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School of Creative and Performing Arts

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Topics Courses: Spring 2021

Students are responsible for the completeness and accuracy of their registration. Additional information about a specific course (pre-requisites, co-requisites, restrictions etc.) can be found in the university calendar or through myucalgary. Courses with insufficient enrolment may be cancelled at the school’s discretion.

How to view detailed course descriptions through myucalgary:

1. Log in to your Student Centre
2. Go to your Schedule Builder and find the course
3. View the “Results” panel for more details

 

This course will explore the African diasporic roots as the founding parent of Tap Dance - a pioneering and uniquely African American art form.  Students will learn rhythmic fundamentals of tap dance vocabulary explored in call and response tradition. Students will embark on the exploration of the simultaneous history and evolution of jazz music.  Studies will include improvisation, body percussion, moving image and textual research, choreography, lectures leading to group discussions. A focus on research via suggested articles, albums, books, and documentary style resources will be embedded into course.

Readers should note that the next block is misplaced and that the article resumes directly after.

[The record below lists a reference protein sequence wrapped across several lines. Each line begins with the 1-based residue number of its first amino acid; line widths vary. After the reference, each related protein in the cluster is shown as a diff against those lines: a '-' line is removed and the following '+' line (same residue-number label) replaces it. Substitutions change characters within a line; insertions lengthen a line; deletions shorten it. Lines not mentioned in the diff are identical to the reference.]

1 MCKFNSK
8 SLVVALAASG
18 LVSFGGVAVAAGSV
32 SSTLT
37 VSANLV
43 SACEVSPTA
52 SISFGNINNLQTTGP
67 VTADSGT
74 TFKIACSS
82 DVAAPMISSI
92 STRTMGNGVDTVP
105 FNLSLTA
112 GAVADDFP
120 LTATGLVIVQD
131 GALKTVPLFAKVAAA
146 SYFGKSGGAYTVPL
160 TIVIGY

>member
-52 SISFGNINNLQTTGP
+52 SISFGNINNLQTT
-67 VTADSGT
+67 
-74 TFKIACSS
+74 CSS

The objectives of this course are to familiarize the student with some traditional/authentic dances of West Africa. The dances are mostly from the traditions of Guinea, Senegal, Mali and The Gambia. Other countries of the African Diaspora will be investigated to provide context and deeper understanding. Rich contemporary Afro-centric music will accompany class as well as live drumming. The goal is to embody the dances that reflect some of the contemporary party dances as well as folkloric traditions and stage presentations of West African culture. Some of these dances have a long history some are more contemporary expressions found in nightclubs or are presented on any number of global stages by national companies of the African continent. Exploration of the creative process will range from call and response, improvisation, to creation. Students will develop an understanding and appreciation of an Africanist aesthetic and how cultural dance can function as an important manifestation of the human spirit. Issue related to EDI as well as appropriation, nationhood and will be unpacked. Class begins with warm-up exercises that condition the body for the rigors of this form by developing muscle strength, aerobic stamina, coordination, flexibility, and rhythmic awareness. Second part of class is devoted to learning authentic stories, dances and songs from West Africa, as well as their historical and cultural contexts. Students will explore the history and culture of Africa through video viewing, readings, and the completion of a written assignment. A brief introduction to drumming will be incorporated. Music appreciation will be an important component/aspect of the activities.